Econintersect: David Rosenberg, Chief Economist at Gluskin Sheff has identifed the structural defects which will be faced in 2011:
1. Stubbornly high unemployment rate (at 9.8%, not far of the recession high of 10.1%). Oh yes, as for that ballyhooed slide in initial jobless claims, the high seasonal factor divisor contributed to a 388k headline despite anincrease of 25k in raw unadjusted terms. Also note that first time claimants on State’s rolls increased by 118k. So, while initial claims are the lowest since July 2008, this masks just how soft the overall jobless situation really is. Continuing claims today, at 4.1 million, compares with 3.1 million back in 2008; extended benefits today are at 819,000, versus zero back then; and emergency claims at 3.7 million today versus 127,400 back then (thanks to Rich Yamarone for that little ditty). Then let’s compare initial claims on a non-seasonally adjusted of 522k for this past week … and this compares with:
- Dec 26, 2009: NSA: 557k (SA: 454k)
- Dec 27, 2008: NSA: 717k (SA: 514k)
- Dec 29, 2007: NSA: 508k (SA: 352k)
- Dec 30, 2006: NSA: 500k (SA: 339k)
2. Deflating home prices ― in fact, not only did Case-Shiller home prices decline 1.3% MoM in October, but all 20 cities showed a sequential decline, and this last happened in February 2009 (when investors were actually paying attention to what was happening in the housing market). Eight cities are now down or perilously close to new cycle lows, including some big markets like Miami, Cleveland, and L.A. As an aside, there was a niftyop-ed piece by Peter Schiff on page A19 of the December 30 WSJ that laid out the reason why (hint: Bob Farrell’s first rule) U.S. home prices may have another 28% downside from here (and to think we thought the Dallas Fed research team was bearish at down 23%). In “wealth effect” terms, would be equivalent to a 75% slide in the stock market!
The last time we enjoyed a Santa rally (or in Bernacase, a rally of Maccabeus proportions) was in 1991
3. Huge state/local government budget gaps ($65 billion this year) will be closed with tax hikes, user fees and service cutbacks. The biggest myth being promulgated today is that the economy must be doing better because state/local government revenues are on the rise. Dude! That’s not the economy! It’s called tax increases. In fact, 23 states have boostedtaxes in the past year. Eight have raised income taxes ― you may want to see the December 26 NYT editorial titled The Looming Crisis in the State. It was edifying. Ditto for the December 27 front page WSJ article titled Strapped Cities Hit Nonprofits with Fees. And yesterday’s NYT ran with a front page article titled Cuomo Plans 1-Year Freeze On State Pay. This is a major macro theme for 2011 ― the fiscal squeeze at the lower level of government. And, it’s not a given that we are going to see all the stimulus at the federal level come to the fore either ― the new Congress will see to that (the front page of the NYT also went with GOP Newcomers Set Out toUndo Obama Victories as well as Congress Targets Spending on the front page of yesterday’s WSJ). May we also suggest a read of page A3 of yesterday’s WSJ – Forget Pep Talks: Governors Warn of Tough Times. To wit: “With sagging economies, soaring budget deficits and the loss of federal stimulus money, incoming governors face the deepest fiscal crisis in decades and expectations that they will remain true to campaign pledgesto slash spending and taxes.” It remains to be seen how this 12% share ofGDP and 15% share of employment end up wreaking havoc on newly minted near-4% economic forecasts for 2011.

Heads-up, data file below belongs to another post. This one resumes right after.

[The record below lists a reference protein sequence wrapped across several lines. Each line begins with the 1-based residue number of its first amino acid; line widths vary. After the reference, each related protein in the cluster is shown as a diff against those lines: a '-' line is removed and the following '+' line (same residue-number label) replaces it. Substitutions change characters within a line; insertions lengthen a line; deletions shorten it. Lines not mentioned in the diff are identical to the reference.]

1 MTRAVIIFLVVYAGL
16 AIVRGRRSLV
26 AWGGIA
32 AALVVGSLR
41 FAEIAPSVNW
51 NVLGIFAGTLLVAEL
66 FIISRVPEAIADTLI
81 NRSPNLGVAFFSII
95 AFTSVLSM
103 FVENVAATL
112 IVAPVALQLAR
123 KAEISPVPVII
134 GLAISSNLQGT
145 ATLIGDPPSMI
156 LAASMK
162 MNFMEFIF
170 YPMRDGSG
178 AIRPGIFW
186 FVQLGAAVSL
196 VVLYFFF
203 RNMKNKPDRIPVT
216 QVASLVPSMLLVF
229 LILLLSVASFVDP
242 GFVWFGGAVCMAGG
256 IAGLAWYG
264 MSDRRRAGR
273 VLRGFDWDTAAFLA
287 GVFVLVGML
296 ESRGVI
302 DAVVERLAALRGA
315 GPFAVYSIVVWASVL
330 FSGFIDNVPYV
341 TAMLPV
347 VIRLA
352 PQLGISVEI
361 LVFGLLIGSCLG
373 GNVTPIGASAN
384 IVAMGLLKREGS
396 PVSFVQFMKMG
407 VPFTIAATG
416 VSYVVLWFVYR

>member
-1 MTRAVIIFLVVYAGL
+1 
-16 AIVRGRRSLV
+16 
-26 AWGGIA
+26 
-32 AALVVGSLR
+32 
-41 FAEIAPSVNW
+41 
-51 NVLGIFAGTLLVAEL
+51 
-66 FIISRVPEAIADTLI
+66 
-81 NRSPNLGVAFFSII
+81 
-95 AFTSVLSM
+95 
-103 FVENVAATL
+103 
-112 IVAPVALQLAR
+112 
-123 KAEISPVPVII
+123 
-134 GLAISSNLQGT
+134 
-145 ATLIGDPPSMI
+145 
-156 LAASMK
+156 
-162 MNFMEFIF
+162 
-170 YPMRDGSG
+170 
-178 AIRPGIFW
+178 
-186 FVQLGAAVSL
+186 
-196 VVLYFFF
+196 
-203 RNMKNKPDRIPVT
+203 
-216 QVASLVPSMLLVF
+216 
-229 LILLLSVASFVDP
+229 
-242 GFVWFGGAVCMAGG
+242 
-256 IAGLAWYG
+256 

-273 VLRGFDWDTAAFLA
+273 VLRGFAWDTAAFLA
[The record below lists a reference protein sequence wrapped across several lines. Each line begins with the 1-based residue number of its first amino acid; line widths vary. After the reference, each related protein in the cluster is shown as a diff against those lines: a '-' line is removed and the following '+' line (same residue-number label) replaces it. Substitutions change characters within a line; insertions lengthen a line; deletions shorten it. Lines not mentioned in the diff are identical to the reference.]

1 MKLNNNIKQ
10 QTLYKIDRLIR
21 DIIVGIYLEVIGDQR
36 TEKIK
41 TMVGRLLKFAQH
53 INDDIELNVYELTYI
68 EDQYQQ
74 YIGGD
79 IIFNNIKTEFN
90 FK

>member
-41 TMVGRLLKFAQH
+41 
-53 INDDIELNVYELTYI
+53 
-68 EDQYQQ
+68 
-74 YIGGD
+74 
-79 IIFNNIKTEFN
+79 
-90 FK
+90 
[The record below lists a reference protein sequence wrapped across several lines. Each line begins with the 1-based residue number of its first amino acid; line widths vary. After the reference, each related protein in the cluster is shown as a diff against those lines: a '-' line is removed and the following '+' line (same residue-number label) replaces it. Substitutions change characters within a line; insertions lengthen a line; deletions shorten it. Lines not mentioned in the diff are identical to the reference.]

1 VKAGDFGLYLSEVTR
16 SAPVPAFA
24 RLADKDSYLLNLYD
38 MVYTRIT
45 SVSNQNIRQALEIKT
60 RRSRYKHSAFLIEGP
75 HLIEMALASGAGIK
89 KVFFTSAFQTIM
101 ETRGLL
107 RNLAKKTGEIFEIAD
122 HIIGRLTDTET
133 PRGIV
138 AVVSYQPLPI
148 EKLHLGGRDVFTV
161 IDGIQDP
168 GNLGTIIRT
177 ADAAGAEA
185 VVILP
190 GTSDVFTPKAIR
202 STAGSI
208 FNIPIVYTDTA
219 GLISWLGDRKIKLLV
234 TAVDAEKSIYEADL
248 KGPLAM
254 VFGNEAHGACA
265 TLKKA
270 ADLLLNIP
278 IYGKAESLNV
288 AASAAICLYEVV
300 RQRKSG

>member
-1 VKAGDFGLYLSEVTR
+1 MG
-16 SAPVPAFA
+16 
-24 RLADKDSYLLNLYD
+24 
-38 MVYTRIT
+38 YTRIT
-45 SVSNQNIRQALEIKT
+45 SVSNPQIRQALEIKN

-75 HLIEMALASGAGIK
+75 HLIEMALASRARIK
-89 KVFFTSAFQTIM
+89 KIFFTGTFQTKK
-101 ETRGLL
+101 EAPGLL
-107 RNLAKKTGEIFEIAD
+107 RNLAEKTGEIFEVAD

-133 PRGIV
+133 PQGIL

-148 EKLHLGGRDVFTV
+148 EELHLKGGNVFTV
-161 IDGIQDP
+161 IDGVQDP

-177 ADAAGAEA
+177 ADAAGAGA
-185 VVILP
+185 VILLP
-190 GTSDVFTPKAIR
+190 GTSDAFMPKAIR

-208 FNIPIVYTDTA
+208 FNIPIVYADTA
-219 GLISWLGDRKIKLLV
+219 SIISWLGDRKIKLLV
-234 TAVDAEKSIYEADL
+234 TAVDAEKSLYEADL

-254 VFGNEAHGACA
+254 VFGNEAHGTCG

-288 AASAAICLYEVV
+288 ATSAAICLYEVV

4. Surging energy prices ― oil prices have broken above $90/bbl and we seem to recall that when this happened in 2007, an unexpected recession followed four months later. Yesterday’s USA Today ran with an article quoting some energy experts predicting that gasoline prices, already north of $3 a gallon, may yet test $4 a gallon before long. Now that would pretwell take care of that payroll tax cut … and then some. Looking at the nearecord net speculative long positions on the New York Mercantile Exchangas far as light sweet crude is concerned, it is abundantly clear that this runup in oil prices is not merely related to physical demand. Remember that it was this investment-related action in 2008 that ultimately caused the price to head into reverse as the physical demand growth went into reverse (as an aside, speculative longs in copper have also reached five year highs).
5. Slowing global growth, as flagged by the decline in the Chinese stock market. The dramatic fiscal squeeze in Europe is also going to effect 25% of U.S. exports and the policy tightening in inflation-bound emerging Asia will negatively influence another 25% of the pie. So forget about any 2011 improvement from the foreign trade front.
6. The looming showdown in Congress over the stopgap bill that keeps the government running until March. And stimulus freaks may have to conwith a GOP-led House that is pushing for spending to return to 2008 levels. Have a look at GOP Sets Up a Huge Target for Budget Ax on the front pageof today’s NYT — the new Congress is not the old Congress and is seeking $100 billion of cuts in government spending this year. We wonder how many economists, giddy over the recent tax stimulus, have entertained thenotion how dramatic spending restraint in their forecast as far as the widespread consensus 2011 macro forecast is concerned. We also recommend a read of the article on page 2 of today’s FT — Republicans Ready for Battle on Debt Ceiling. Make no mistake, steep expenditure cutswill very likely be part and parcel to any deal resolving the looming debt ceiling issue. which comes to a head by April.